Duncan Does it again...
...the program is also a competition through which states can increase or decrease their odds of winning federal support. For example, states that limit alternative routes to certification for teachers and principals, or cap the number of charter schools, will be at a competitive disadvantage. And states that explicitly prohibit linking data on achievement or student growth to principal and teacher evaluations will be ineligible for reform dollars until they change their laws.Our Secretary of Education, who, once more it must be noted, has never taught a day in his life, has his facts wrong. The "reforms" he talks about don't work.
1. ...states do not have to have licensed teachers teaching
"...students learn more when their teachers are licensed—a requirement that in most states means they have had formal training in both how and what to teach."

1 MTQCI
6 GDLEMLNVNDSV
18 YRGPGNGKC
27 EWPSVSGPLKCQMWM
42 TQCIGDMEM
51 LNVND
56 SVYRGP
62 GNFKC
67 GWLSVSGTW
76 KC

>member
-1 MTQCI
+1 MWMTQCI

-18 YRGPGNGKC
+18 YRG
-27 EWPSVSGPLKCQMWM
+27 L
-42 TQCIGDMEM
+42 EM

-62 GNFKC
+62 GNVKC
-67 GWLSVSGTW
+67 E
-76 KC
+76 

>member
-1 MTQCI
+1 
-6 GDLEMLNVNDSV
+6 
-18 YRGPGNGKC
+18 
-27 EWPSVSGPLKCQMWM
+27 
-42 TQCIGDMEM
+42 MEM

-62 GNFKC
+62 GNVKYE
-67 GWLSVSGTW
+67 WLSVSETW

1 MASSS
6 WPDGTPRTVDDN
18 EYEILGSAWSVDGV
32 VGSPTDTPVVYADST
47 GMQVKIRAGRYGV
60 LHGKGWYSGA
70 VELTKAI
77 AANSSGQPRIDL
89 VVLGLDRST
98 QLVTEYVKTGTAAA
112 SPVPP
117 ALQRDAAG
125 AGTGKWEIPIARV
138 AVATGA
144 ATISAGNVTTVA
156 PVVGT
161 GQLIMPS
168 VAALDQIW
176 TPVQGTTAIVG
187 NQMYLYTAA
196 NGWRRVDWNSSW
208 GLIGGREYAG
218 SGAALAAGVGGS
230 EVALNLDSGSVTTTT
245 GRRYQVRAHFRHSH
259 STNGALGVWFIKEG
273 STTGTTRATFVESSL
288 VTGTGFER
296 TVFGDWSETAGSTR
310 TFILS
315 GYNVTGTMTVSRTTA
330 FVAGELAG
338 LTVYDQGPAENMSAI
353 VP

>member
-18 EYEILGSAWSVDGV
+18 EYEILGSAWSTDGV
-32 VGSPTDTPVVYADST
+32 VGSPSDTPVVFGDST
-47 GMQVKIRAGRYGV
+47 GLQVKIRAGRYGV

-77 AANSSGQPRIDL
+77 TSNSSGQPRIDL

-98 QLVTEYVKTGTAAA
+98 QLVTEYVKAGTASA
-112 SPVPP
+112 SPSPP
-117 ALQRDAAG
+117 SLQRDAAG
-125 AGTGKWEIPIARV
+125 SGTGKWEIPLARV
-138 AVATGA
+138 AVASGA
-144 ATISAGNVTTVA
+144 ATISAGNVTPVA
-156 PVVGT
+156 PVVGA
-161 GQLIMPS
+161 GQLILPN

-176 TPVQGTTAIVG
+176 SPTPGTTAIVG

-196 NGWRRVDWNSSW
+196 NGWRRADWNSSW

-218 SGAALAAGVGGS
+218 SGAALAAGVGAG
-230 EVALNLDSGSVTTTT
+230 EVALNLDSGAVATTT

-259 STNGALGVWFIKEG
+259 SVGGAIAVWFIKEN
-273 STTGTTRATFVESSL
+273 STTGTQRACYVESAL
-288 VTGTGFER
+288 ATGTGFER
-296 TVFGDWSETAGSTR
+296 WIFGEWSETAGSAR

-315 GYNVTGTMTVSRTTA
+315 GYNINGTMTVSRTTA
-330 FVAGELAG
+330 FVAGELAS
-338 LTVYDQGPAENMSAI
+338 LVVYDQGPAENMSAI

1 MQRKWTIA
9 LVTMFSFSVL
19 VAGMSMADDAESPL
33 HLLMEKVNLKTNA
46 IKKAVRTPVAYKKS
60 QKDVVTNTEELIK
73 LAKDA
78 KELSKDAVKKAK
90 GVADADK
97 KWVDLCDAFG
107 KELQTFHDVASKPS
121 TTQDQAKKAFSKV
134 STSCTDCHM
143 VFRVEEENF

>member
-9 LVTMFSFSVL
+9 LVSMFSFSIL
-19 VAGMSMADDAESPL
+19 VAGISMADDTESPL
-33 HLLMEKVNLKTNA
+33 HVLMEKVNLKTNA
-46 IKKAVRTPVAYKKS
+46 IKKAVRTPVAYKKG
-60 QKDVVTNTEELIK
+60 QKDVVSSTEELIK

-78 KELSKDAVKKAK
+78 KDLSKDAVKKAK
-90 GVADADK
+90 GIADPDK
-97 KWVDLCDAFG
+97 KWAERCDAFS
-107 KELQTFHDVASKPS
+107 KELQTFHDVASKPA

"...teacher preparation and certification are by far the strongest correlates of student achievement in reading and mathematics, both before and after controlling for student poverty and language status."2. ...states can have as many charter schools as they want. Studies have shown that charter schools do not perform better than Public Schools
"...there is little evidence that charter schools are producing, on average, achievement impacts that differ substantially from those of traditional public schools"3. ...states can get more money by using merit pay for teachers and principals based on test scores.
"Theory, research, and practice all suggest that carrots (merit pay for teachers, cash rewards for students) and sticks (public shaming, threatening to close down schools that need help) are as ineffective as they are insulting."